Aquaman: Too much or not enough?
The 2018 release of movie “Aquaman,” adapted from DC Comics, was good. It wasn’t a masterpiece, but it was alright. As Devon Maloney put it in her article “If Aquaman was a worse movie, it would have been a better one” for The Verge, “Aquaman is disappointing because it isn’t awful enough.”
How many action movies have insightful dialogue and directly tackle deep emotional issues? They’re overly dramatic in order to bypass the subtle pains – the human aspect of, well – humanity. Plus, who wants to deal with all of that when we’re trying to watch a bunch of explosions and gunplay? This isn’t a “film” – it’s a movie; an escape.
This is precisely why action movies can define generations and inspire – or insight – whole movements. We pretend we watch action movies for the thrill and the flames but, secretly, we can identify with the denial of the characters, covering emotion with action. We identify with the main character as we watch them eradicate their enemy: our pain.
When an action movie adds additional elements to its foundation, however, the balance shifts. No longer are we going to the movies to escape from our lives and troubles for a cathartic release. Now, we’re confronted with a taste of our reality, the dark looks and deep eyes.
Therein lies the problem with Aquaman. Director James Wan was tapped for the movie, with others under his belt such as “Saw,” “Insidious” and “The Conjuring.” These movies are a fusion of horror and psychology. They’re successful because Wan knows how to add that emotional touch and the psychological undertones that make a story feel full-bodied as opposed to a hack job, so to speak.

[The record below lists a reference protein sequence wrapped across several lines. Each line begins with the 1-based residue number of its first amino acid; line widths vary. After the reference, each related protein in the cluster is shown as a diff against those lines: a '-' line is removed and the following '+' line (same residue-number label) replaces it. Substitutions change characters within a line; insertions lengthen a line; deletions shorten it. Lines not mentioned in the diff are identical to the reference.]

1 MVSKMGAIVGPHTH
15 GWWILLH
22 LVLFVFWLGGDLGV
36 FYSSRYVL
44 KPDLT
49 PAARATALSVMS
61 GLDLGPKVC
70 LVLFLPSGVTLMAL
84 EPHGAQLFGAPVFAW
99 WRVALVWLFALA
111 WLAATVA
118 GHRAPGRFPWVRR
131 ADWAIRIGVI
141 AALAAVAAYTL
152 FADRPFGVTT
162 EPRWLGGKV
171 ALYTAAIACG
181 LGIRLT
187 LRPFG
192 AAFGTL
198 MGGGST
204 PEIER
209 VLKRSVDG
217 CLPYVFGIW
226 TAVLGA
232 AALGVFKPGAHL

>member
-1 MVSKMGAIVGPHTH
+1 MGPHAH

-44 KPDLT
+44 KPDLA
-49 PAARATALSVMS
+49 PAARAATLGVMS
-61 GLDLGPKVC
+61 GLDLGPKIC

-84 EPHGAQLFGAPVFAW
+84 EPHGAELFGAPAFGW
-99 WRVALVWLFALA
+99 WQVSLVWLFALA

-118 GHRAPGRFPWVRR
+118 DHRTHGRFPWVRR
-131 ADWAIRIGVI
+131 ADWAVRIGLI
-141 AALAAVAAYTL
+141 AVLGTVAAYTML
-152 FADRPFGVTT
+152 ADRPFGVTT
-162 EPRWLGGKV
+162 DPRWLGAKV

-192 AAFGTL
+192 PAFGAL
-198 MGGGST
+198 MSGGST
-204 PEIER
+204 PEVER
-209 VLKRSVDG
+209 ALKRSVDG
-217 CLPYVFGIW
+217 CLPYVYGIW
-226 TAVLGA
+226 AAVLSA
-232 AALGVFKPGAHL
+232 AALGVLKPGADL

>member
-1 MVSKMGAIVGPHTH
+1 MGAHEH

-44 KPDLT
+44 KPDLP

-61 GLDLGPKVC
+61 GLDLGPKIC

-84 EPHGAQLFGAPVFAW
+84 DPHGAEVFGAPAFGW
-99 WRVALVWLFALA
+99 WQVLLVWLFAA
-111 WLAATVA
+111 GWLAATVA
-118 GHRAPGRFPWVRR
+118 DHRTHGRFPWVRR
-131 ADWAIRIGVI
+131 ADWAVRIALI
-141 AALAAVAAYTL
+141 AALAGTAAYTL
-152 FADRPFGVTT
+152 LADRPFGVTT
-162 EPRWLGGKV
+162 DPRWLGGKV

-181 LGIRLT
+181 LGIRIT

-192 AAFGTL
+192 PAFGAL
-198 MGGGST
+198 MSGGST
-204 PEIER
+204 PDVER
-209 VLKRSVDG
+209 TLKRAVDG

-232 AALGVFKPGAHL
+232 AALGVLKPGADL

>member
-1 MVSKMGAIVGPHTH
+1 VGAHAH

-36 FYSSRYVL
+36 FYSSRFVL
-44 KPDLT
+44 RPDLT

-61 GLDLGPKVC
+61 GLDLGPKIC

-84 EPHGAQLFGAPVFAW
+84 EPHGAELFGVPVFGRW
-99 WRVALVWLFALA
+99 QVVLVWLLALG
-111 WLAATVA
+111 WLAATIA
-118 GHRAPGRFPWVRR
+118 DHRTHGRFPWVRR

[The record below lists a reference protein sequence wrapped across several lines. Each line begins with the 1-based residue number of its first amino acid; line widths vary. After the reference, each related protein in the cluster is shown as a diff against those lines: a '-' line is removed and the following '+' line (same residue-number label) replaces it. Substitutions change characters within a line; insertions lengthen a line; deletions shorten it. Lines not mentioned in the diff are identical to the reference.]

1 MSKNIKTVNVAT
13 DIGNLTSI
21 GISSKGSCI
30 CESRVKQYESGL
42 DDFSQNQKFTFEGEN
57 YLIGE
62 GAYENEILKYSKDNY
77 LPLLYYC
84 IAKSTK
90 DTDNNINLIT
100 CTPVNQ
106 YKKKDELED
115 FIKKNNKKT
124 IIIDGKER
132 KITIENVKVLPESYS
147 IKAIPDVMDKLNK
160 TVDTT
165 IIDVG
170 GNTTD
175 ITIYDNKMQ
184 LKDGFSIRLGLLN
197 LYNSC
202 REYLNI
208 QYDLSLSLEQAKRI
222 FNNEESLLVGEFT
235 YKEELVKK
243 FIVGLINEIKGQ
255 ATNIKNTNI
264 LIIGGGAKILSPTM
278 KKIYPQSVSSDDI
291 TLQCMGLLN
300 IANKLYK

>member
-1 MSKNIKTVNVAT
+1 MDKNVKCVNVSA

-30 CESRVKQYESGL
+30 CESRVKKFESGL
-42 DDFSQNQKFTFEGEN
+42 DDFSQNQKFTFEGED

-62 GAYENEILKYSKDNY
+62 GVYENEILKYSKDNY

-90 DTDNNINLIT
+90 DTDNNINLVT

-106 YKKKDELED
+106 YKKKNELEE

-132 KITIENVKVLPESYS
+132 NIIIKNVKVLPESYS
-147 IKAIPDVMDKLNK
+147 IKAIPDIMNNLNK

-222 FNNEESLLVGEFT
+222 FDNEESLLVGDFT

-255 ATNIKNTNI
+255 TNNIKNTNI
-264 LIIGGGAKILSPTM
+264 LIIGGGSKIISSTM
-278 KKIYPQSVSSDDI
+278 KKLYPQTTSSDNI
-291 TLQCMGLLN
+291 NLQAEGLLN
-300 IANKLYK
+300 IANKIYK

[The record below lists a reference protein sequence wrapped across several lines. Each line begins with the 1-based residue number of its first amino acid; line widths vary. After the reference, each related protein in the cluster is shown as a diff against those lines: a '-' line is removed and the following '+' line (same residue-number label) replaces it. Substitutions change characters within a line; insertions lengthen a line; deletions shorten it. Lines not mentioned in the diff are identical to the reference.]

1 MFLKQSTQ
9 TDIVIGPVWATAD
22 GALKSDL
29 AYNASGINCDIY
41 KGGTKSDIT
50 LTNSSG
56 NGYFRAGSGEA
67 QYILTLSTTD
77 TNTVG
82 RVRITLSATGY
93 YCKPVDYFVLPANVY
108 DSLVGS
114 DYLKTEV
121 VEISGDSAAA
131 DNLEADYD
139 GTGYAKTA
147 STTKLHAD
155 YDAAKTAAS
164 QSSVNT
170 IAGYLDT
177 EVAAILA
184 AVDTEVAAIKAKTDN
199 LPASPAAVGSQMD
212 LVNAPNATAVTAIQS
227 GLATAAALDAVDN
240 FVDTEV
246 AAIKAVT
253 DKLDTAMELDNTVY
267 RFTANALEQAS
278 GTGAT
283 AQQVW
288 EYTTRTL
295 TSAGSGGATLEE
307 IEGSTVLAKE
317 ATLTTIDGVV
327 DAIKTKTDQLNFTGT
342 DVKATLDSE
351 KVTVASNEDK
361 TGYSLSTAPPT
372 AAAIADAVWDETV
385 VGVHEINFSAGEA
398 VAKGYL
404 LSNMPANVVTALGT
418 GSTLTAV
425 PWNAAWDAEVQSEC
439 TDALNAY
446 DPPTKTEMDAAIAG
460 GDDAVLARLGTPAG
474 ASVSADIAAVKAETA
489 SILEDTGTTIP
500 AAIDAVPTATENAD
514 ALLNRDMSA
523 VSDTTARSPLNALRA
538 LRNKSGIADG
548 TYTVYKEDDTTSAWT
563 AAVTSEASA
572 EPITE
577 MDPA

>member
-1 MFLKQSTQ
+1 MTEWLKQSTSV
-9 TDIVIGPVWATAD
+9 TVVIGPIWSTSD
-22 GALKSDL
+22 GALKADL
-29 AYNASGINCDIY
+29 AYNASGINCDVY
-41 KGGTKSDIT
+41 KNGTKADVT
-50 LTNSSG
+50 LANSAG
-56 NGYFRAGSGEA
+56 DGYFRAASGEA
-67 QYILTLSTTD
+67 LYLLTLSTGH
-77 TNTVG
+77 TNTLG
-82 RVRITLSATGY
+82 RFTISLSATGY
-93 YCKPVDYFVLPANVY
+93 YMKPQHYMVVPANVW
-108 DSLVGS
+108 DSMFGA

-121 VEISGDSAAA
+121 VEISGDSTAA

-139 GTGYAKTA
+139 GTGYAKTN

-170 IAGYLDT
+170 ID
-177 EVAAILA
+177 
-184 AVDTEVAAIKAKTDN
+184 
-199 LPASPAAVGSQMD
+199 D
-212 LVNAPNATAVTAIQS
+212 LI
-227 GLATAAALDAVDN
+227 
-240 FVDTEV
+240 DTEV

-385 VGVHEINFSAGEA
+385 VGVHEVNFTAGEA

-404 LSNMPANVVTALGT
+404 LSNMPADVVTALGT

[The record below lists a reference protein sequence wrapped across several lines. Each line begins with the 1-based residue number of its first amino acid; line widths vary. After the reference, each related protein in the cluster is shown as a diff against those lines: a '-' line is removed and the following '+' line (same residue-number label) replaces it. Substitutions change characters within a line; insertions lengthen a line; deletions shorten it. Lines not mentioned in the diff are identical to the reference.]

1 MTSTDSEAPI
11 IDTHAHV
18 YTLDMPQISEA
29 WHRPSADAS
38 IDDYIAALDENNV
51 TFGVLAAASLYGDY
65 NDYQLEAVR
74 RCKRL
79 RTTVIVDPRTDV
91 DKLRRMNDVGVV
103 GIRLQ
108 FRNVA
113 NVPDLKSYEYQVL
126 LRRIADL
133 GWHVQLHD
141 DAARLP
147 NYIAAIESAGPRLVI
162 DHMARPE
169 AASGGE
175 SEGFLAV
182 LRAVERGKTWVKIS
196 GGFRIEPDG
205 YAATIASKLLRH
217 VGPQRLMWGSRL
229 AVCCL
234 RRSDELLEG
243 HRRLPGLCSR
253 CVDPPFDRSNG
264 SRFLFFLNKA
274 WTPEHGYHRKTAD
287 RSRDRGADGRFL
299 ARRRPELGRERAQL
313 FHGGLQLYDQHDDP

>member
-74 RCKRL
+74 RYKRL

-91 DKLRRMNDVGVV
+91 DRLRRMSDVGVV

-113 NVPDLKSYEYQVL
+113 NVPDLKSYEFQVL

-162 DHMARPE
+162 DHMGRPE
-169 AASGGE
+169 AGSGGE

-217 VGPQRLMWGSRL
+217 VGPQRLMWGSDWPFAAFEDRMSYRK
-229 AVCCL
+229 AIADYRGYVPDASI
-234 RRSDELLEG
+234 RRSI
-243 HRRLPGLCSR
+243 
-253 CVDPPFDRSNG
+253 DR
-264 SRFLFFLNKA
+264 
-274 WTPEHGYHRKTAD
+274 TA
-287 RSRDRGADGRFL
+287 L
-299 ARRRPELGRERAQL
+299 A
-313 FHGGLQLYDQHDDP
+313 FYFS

Wan tried too hard to fit excessive information and emotion into this feature, leaving the viewer with more questions than answers. When you’re trying to deliver an origin story, a love story, and a ruler-of-the-entire-ocean story, things can get lost in the mix. Plainly, there just isn’t enough time to cover this attempt of a deeper film.
Sure, I felt the tender moments between Aquaman (Jason Mamoa) and Mera (Amber Heard), but eating flowers while “racing” to find a key that unlocks the mystery of the ocean didn’t quite make sense. I felt like I was watching three movies in one, each giving me a taste of its own, could-be epic.
In her article for The Verge, Maloney agrees, “The audience is rushed into and out of entire new kingdoms and species of underwater sentients…every cut feels like a resentful compromise with the studio — the 143-minute run time drags, while still not feeling like nearly enough time to cover this much ground.”
Maloney’s argument is valid: rather than try to ground this story in our known reality, Wan had the opportunity to create something as outlandish as the story, itself. When there’s only so much time to relate the core tale, follow the single storyline – save the sentiment for a film.